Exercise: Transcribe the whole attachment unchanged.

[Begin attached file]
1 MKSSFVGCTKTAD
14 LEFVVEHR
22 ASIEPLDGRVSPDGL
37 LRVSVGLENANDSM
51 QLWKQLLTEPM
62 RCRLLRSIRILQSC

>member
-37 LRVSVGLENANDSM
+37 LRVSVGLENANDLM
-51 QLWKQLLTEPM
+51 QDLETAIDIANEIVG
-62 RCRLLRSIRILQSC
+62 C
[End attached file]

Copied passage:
1 MKSSFVGCTKTAD
14 LEFVVEHR
22 ASIEPLDGRVSPDGL
37 LRVSVGLENANDSM
51 QLWKQLLTEPM
62 RCRLLRSIRILQSC

>member
-37 LRVSVGLENANDSM
+37 LRVSVGLENANDLM
-51 QLWKQLLTEPM
+51 QDLETAIDIANEIVG
-62 RCRLLRSIRILQSC
+62 C